|Publication number||US4097737 A|
|Application number||US 05/737,933|
|Publication date||Jun 27, 1978|
|Filing date||Nov 1, 1976|
|Priority date||Nov 1, 1976|
|Publication number||05737933, 737933, US 4097737 A, US 4097737A, US-A-4097737, US4097737 A, US4097737A|
|Inventors||William R. Mills, Jr.|
|Original Assignee||Mobil Oil Corporation|
|Export Citation||BiBTeX, EndNote, RefMan|
|Patent Citations (4), Referenced by (27), Classifications (5)|
|External Links: USPTO, USPTO Assignment, Espacenet|
This invention relates to determination of porosity of a medium, and more particularly to epithermal neutron die-away measurements for determination of porosity wherein sensitivity to hydrogen is greatly increased and sensitivity to nonhydrogenous constituents is greatly reduced as compared with prior methods.
Systems have heretofore been employed for analyzing the character of inaccessible media such as fluid-bearing earth formations penetrated by boreholes. A conventional and current neutron logging method capable of operating in cased or uncased boreholes is known as dual-detector or compensated neutron logging. It utilizes a steady-state capsule source of high energy neutrons and two thermal neutron detectors. One detector is spaced a greater distance from the source than the other. The ratio of the counting rates is employed as a measure of formation porosity. In another method, thermal neutron die-away logging is carried out utilizing a pulsed source of high energy neutrons (at about 14 Mev). The number of thermal neutrons or thermal neutron capture gamma rays detected at successively longer time intervals following energization of the neutron source is employed to evaluate neutron lifetimes as related to water salinity. It has been found, when neutrons have lost energy to the point that they are in the thermal neutron energy band, i.e., below about 0.05 electron volt, the energy distribution as a function of time does not change character. Rather, the number of thermal neutrons having such distribution gradually decreases with time. The change in the number of thermal neutrons with time constitutes a parameter employed in thermal neutron die-away logging.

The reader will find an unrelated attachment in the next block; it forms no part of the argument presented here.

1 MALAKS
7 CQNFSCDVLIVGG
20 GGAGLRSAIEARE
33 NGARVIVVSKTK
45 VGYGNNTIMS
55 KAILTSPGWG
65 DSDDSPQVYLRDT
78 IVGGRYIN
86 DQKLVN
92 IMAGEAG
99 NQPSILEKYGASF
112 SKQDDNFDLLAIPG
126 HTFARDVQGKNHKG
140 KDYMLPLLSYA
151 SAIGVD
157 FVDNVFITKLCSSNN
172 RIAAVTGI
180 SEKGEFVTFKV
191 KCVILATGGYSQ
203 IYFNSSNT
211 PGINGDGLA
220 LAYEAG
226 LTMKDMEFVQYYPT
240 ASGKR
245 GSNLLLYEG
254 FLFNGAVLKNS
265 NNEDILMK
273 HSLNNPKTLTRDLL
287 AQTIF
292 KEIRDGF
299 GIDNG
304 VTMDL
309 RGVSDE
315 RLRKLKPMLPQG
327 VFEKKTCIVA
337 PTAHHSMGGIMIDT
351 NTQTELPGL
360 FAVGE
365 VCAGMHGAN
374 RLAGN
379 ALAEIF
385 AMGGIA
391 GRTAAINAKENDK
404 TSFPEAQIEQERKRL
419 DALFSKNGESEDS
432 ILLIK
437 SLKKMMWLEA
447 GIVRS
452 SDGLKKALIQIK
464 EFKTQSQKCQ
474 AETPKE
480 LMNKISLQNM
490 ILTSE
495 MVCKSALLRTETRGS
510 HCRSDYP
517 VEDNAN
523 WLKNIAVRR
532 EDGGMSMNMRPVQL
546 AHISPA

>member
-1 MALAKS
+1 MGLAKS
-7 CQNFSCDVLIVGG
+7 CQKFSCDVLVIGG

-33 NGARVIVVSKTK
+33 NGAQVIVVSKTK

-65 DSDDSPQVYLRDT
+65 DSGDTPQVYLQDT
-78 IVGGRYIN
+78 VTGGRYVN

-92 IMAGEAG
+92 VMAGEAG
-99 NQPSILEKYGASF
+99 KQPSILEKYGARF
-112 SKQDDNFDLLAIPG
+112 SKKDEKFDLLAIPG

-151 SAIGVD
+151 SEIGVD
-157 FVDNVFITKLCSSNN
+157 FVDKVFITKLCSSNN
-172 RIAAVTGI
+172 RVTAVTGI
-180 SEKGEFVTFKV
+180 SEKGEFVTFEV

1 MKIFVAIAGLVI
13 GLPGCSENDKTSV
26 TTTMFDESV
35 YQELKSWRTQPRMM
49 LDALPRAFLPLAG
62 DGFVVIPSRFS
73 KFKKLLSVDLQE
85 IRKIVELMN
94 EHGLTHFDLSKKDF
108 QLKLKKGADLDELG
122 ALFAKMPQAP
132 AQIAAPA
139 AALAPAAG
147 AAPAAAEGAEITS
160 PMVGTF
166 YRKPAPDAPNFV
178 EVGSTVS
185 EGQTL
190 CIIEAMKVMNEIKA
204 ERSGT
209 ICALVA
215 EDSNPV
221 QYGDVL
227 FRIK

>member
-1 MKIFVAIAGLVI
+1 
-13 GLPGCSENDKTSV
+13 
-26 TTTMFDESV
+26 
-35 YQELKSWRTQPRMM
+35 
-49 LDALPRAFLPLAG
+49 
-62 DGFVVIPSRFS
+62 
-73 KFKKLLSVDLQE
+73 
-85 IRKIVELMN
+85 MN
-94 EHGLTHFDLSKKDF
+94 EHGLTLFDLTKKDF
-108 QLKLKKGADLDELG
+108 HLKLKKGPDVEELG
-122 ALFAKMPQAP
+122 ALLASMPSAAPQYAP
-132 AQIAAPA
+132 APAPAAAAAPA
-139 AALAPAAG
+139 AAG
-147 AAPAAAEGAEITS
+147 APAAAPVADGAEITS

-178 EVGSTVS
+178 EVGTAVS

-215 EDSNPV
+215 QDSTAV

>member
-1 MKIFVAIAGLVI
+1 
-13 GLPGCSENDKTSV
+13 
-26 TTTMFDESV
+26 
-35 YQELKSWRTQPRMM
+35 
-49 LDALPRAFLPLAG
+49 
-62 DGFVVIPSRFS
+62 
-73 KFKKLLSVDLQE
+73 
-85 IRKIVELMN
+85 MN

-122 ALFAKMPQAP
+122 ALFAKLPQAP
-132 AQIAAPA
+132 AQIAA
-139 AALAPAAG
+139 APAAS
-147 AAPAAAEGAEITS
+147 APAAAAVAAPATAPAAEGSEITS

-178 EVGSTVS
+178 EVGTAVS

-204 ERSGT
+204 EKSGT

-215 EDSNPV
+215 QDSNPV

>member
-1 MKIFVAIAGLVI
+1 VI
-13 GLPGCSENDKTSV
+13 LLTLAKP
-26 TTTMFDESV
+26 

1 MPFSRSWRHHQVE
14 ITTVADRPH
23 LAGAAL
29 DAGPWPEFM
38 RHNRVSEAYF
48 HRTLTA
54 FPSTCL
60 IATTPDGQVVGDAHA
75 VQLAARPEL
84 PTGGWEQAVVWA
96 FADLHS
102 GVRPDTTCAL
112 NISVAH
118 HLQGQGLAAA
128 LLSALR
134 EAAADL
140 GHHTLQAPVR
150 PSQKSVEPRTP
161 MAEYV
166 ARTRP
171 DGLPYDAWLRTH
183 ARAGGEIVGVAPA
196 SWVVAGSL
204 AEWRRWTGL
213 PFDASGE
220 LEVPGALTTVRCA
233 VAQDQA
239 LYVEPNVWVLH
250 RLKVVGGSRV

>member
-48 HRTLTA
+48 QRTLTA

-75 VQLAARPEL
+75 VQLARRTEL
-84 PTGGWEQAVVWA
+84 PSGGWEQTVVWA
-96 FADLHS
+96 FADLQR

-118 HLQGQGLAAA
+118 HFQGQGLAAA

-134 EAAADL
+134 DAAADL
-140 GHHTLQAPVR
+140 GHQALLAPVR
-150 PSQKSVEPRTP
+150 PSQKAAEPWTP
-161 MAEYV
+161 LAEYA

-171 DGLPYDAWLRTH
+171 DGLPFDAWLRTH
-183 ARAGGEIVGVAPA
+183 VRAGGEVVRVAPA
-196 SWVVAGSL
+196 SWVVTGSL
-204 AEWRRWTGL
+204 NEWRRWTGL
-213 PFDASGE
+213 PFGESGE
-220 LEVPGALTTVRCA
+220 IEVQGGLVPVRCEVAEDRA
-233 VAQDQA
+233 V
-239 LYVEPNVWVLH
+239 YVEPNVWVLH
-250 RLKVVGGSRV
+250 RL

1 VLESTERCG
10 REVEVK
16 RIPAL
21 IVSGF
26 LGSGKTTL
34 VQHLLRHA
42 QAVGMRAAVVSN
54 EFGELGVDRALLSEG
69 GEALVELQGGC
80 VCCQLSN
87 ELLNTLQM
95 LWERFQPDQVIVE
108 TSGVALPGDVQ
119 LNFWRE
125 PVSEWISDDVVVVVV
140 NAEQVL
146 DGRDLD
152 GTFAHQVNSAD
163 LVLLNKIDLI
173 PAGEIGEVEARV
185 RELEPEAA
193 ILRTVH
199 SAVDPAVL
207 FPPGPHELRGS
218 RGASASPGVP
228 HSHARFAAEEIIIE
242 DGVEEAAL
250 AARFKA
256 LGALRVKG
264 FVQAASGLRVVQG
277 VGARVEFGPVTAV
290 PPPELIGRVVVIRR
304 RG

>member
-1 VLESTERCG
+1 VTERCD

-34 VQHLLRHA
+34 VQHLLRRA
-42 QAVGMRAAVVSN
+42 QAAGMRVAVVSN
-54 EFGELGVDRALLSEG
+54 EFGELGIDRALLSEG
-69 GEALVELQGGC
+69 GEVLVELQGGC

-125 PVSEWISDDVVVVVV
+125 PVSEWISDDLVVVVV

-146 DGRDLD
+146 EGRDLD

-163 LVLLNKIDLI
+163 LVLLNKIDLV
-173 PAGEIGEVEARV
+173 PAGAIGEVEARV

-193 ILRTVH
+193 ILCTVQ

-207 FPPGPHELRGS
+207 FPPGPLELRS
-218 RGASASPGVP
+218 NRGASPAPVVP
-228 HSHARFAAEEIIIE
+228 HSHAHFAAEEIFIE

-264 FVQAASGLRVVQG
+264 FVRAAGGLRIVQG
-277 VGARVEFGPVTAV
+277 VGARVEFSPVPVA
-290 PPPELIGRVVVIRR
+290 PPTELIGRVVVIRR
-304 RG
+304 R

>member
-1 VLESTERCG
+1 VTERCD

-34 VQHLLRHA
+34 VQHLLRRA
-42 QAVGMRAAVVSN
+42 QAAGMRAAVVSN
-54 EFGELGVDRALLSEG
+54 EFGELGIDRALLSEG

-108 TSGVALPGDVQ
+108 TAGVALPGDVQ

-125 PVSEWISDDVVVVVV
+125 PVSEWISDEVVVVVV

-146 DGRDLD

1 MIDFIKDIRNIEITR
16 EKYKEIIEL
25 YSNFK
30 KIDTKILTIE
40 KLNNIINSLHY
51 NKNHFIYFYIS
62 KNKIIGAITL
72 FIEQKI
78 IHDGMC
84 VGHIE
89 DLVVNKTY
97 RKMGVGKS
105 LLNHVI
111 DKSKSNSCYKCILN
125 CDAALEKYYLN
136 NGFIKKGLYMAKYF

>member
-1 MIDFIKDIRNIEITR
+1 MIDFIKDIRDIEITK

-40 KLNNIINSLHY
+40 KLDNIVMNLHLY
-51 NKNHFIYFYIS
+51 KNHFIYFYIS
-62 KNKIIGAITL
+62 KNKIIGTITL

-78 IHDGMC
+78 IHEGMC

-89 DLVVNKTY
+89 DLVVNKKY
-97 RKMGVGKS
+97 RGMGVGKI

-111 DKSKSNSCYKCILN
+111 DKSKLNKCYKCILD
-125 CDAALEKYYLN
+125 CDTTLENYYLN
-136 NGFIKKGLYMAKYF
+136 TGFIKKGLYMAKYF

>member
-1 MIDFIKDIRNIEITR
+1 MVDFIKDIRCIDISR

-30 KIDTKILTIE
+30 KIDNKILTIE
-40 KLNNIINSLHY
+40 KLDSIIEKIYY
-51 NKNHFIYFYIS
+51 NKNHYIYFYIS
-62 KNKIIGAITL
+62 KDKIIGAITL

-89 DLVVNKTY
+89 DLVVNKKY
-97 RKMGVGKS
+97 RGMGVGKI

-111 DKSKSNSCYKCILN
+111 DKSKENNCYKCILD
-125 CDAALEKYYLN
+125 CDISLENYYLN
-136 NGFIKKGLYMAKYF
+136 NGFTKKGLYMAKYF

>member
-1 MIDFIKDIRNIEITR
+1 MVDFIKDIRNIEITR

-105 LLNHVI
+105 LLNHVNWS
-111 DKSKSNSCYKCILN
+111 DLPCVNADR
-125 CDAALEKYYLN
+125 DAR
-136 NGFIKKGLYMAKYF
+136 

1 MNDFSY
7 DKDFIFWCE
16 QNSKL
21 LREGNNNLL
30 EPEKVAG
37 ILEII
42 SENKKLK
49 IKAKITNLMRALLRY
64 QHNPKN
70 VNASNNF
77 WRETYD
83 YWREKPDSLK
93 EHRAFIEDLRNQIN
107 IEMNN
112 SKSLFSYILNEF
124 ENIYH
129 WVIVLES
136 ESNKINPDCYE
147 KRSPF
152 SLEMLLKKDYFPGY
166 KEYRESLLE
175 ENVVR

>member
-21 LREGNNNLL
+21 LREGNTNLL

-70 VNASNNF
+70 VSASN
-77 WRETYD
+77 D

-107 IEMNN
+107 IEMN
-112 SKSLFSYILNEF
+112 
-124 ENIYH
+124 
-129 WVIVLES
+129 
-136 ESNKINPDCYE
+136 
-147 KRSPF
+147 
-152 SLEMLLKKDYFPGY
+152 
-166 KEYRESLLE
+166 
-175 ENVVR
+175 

Currently, neutron porosity logging is carried out by use of a steady-state capsule neutron source to bombard the formations with neutrons of energy of the order of 4-5 Mev. Porosity is then determined by measuring thermal neutrons with two detectors spaced different distances from the source or utilizing a single detector of epithermal neutrons. The rock matrix seriously interferes with the effect of hydrogen contained in fluid that occupies the pore volume in the matrix. The presence of oxygen, silicon, calcium or carbon in the matrix renders current neutron porosity logging methods relatively less sensitive to porosity than is desirable. Further, it is the custom to calibrate current porosity logging systems in a known formation such as limestone. A logging tool thus calibrated when moved through formations where the lithology differs from that of limestone can and often does lead to erroneous results in terms of formation porosity.
U.S. Pat. No. 3,487,211 discloses use of a pulsed source of fast neutrons. Epithermal neutrons are sensed in order to provide an indicia of porosity. A functional relationship between the number of epithermal neutrons detected during two time intervals is determined.
The present invention is directed to a method and system in which sensitivity to lithology of the medium is reduced, i.e., the dependence of porosity measurements upon the lithology is greatly reduced.
It has been found that high energy neutrons from a pulsed deuterium-tritium (abbreviated, D-T) source lose energy in a unique pattern when they interact with nuclei in a medium. The recognition of this pattern has led to the present invention. Initially the neutrons are all at about the 14-Mev energy level. However, they rapidly moderate. At any instant after cessation of generation of the bombarding neutrons, the neutrons are spread across an energy band. They do not all have the same energy. Over a given time interval, some neutrons experience more collisions than others and some lose more energy than others. In a given medium the spectrum describing the energy distribution of all of the neutrons from a given pulse assumes a constant shape as the neutrons approach the thermal energy level.